[21/09] I'm fairly pleased with the outcome of my final product. It was an effective result coming from a few rounds of iteration and revision. The first round of iteration was ideation, the second was creating the mood board, and the third was drafting out this piece and rearranging the elements before finalizing the final iteration. Some things I learned through this specific process were to draw out the "shattered glass" forms onto the paper before cutting. By doing this and organizing the shards around the canvas before gluing, I was able to enclose the rounded silver form from all four sides effectively, and retain the appearance of a shattered material. One aspect which I could have improved on was increasing the density of shards to create a more aggressive frame to house the figure in the middle. The shards appear more like fire than shattered materials in some peoples' interpretations, which was not my initial intention. The motif of fire does seem to work well with my theme of fear nonetheless.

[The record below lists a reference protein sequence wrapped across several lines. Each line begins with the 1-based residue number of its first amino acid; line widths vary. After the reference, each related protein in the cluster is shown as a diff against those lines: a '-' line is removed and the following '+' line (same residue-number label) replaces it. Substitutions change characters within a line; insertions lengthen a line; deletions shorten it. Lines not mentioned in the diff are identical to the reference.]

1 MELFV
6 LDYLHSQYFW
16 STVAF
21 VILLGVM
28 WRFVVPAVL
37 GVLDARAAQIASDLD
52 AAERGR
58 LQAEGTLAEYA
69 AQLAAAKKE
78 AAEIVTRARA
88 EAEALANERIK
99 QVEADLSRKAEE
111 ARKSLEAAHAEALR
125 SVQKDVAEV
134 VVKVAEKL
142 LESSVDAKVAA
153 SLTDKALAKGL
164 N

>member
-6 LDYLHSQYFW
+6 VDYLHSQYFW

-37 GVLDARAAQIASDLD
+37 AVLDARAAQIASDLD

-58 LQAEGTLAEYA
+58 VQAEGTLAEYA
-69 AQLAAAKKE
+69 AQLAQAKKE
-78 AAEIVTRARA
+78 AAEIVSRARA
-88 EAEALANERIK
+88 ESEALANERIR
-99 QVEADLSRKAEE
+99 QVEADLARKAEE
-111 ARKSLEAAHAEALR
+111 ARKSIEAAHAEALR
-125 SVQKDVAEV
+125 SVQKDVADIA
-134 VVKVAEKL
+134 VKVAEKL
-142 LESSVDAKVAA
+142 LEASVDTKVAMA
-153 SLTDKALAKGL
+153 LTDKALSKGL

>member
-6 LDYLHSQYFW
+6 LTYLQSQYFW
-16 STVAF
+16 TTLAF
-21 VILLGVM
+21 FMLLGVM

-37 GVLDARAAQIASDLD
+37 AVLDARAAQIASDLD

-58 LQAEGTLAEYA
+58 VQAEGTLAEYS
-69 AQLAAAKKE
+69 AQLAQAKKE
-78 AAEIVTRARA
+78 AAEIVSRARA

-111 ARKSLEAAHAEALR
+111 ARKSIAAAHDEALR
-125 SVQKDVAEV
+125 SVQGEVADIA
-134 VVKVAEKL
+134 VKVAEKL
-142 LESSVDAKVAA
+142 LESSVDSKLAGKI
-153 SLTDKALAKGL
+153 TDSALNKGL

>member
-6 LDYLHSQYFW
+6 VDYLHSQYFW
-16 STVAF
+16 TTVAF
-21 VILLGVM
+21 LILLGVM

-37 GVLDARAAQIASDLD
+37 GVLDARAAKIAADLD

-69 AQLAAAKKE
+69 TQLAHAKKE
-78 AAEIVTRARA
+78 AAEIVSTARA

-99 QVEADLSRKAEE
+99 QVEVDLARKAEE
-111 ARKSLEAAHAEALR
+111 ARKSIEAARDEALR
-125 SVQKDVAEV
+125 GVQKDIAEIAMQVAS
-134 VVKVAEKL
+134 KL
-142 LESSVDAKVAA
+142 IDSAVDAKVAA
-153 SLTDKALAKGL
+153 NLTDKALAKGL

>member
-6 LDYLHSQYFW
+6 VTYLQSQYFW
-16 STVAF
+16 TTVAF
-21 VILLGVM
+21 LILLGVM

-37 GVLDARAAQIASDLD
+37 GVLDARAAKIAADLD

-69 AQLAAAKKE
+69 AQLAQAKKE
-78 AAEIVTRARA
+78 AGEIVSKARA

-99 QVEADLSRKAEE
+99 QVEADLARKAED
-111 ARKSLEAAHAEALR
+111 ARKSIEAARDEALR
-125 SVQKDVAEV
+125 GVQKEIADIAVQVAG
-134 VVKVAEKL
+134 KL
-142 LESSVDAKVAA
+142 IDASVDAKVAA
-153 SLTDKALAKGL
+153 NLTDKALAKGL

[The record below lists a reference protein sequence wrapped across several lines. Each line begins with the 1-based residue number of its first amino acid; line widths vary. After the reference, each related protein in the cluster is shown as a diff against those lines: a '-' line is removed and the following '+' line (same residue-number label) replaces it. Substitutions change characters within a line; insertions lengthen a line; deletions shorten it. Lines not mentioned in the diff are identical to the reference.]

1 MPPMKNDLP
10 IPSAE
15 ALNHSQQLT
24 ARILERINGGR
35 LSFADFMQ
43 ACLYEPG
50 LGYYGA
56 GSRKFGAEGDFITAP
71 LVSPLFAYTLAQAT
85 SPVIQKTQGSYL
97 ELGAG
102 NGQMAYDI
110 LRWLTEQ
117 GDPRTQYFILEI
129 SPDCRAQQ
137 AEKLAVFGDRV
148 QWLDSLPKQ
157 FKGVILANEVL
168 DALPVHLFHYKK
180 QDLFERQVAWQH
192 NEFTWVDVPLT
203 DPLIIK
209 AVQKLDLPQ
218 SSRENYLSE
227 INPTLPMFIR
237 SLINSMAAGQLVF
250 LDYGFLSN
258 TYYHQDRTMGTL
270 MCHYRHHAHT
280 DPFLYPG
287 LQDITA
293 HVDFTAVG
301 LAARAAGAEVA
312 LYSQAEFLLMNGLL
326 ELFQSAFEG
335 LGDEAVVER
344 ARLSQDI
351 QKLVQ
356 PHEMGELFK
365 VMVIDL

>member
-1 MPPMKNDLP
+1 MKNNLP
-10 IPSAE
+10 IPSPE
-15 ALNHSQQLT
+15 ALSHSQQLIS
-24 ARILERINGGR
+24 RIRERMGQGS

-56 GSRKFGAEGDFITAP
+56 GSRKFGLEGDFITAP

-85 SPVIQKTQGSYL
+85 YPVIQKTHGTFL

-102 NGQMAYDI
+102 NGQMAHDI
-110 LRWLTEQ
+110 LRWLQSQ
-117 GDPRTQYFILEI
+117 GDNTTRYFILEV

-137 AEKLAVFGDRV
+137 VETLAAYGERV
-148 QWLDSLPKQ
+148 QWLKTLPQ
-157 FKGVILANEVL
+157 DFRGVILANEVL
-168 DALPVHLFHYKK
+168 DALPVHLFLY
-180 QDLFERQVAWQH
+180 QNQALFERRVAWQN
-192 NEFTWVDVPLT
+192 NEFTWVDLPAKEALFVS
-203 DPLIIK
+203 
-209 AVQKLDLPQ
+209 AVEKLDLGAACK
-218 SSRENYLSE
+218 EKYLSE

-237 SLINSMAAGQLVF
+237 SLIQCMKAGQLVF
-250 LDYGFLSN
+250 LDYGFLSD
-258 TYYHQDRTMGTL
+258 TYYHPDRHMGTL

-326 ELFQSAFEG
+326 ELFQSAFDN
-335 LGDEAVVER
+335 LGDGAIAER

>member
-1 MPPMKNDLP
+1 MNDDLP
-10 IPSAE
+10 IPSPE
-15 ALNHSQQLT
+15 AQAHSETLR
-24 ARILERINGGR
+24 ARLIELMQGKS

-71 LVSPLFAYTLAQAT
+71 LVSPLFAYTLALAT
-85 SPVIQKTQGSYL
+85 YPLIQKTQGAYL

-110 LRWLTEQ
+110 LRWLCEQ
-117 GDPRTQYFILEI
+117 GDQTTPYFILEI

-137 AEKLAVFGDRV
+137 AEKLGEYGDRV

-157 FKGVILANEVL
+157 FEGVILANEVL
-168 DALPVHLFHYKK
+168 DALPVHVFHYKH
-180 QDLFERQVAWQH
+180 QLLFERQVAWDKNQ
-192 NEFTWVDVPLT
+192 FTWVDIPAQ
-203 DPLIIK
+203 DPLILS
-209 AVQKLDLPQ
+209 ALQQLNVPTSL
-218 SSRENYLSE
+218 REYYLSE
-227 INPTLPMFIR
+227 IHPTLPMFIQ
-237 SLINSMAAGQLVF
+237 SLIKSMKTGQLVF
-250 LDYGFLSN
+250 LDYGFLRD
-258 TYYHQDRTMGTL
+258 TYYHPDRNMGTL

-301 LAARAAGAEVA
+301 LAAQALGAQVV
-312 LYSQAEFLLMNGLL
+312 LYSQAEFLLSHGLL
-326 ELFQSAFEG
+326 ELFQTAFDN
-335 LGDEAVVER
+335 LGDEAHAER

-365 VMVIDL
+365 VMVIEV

[22/09] For my matchbox formatted piece, I could not find a matchbox despite searching a few convenience stores. In order to work around this problem, I looked up the dimensions of a standard matchbox online, and built one myself out of cardstock paper. My matchbox format was inspired by the fear that children would get when going to sleep because of what lurks in the darkness. I felt this way as a child and would often see figures staring at me through windows or doorsills. The motif of a bloodshot eye not only represents these creatures staring at you from "under the bed", but also nods to the notion that these fears are only within one's own head and keep you awake. In other words, we're more afraid of what we can imagine than what we can see.